From Africa to MIT
Arthur Musah chronicles the stories of five MIT students in One Day I Too Go Fly
One Day I Too Go Fly
Directed by Arthur Musah
Arthur Musah ’04, MEng ’05, who graduated from MIT in Course 6, left Ghana to come to the Institute in order to pursue a world-class education and engage in the global conversation. Like Musah, five students — Fidelis Chimombe, Mosa Issachar, Sante Nyambo, Billy Ndengeyingoma, and Philip Abel — left their respective home countries of Zimbabwe, Nigeria, Tanzania, Rwanda, and Nigeria, and One Day I Too Go Fly aims to chronicle their four years at the Institute and how their identities are molded by their experiences.
Musah pursued engineering for four years before realizing that he wanted to go to film school. He was accepted into the prestigious film production program at USC’s School of Cinematic Arts and was chosen as an Annenberg fellow. Now, Musah, like a true MIT student, is juggling several responsibilities; he’s got a job at a software company and is also doing a four-year film shoot. He follows the five students into their classes and labs and has given each his or her own personal camera to record themselves more frequently. The Tech interviewed Musah to learn more about the motivations behind the documentary.
The Tech: How did your personal experience influence you to make this documentary?
Arthur Musah: I’m at the point in my life where I’m thinking about how did I become this person or how did this piece of me come about. It seemed like going back to MIT and looking at how young Africans today are going through that journey might be a good way to explore some of those questions that I’ve been asking myself and then maybe make them a little more universal because there are other friends of mine who were also trying to figure out their place in the world and how did they get where they are, where do you go from here — so it’s all part of that investigation.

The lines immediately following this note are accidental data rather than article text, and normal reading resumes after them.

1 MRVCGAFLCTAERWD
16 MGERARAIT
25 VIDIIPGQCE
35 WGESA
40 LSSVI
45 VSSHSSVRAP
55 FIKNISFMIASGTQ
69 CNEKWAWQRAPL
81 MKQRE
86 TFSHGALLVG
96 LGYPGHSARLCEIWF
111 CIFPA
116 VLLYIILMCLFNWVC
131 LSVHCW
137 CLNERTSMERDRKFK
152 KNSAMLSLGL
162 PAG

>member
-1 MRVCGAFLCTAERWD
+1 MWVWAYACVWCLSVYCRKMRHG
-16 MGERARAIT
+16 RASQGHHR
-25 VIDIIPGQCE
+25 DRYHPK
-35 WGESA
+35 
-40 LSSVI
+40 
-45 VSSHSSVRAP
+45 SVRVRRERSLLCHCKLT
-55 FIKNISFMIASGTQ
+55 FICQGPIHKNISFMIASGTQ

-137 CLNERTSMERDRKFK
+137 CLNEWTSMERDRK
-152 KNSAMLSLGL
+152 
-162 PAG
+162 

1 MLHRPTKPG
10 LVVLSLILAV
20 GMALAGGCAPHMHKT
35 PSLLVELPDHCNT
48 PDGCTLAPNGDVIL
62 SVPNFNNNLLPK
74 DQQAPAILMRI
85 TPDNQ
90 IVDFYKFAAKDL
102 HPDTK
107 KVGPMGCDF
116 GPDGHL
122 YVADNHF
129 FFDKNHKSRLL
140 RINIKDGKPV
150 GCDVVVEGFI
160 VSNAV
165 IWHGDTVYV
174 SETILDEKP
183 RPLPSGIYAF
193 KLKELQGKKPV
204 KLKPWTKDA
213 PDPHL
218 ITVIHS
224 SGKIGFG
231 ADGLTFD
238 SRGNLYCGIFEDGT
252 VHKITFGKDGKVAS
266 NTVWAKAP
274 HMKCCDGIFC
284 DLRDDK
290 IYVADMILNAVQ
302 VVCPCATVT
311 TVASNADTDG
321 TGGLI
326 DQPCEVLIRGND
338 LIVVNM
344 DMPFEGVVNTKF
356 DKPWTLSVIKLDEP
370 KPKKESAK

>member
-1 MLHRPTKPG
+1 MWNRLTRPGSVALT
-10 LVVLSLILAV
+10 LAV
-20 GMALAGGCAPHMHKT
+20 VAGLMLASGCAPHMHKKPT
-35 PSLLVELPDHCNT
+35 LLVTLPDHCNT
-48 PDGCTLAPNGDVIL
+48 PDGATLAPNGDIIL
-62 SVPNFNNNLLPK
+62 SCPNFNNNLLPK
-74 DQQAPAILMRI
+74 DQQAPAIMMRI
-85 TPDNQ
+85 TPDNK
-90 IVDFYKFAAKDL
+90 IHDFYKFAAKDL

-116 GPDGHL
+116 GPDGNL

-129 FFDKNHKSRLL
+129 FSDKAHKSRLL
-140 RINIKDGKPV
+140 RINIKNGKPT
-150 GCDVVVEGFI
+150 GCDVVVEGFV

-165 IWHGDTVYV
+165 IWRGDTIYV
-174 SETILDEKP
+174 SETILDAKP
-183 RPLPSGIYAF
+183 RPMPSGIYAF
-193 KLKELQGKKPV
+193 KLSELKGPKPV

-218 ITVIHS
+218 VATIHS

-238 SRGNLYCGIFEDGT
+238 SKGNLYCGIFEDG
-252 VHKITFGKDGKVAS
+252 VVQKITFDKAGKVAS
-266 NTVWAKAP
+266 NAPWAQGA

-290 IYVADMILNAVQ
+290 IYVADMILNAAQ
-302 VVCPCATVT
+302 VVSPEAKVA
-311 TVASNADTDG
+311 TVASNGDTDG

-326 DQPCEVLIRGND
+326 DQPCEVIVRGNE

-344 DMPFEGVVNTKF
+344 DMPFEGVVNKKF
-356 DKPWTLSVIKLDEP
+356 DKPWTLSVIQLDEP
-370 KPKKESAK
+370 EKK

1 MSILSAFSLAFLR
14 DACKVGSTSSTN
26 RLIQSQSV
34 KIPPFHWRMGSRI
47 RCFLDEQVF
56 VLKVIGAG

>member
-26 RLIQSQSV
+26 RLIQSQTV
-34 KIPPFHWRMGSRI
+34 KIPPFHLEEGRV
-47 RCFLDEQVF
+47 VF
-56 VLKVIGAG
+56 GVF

TT: Can you talk a little about the nature of leaving your home to come to America? What is the main goal in coming to America?
AM: Different people leave for different reasons but I think a lot of people who come to American universities from Ghana at least are hunting for the best education possible. They are people who are curious about the world. They want to know knowledge. I loved science; I loved learning about the world and my friends did as well, and we were very competitive about doing it. It seemed once we heard about American universities being these beacons, being the best in the world, and once we heard that there were ways to pay for that or to get help with paying for that, it became this goal that we were working towards. I think it’s just this desire to participate in whatever is happening on a global scale. A lot of the people that come to seek higher education out here as well see issues that can have an impact on in their communities. They see ways in which they can make their lives better, their families’ lives better, and then their communities as well. Part of this hunt for the best and latest knowledge out in the world is to not only plug yourself to this global community and where the world is going today but bring everybody including your country with you as well.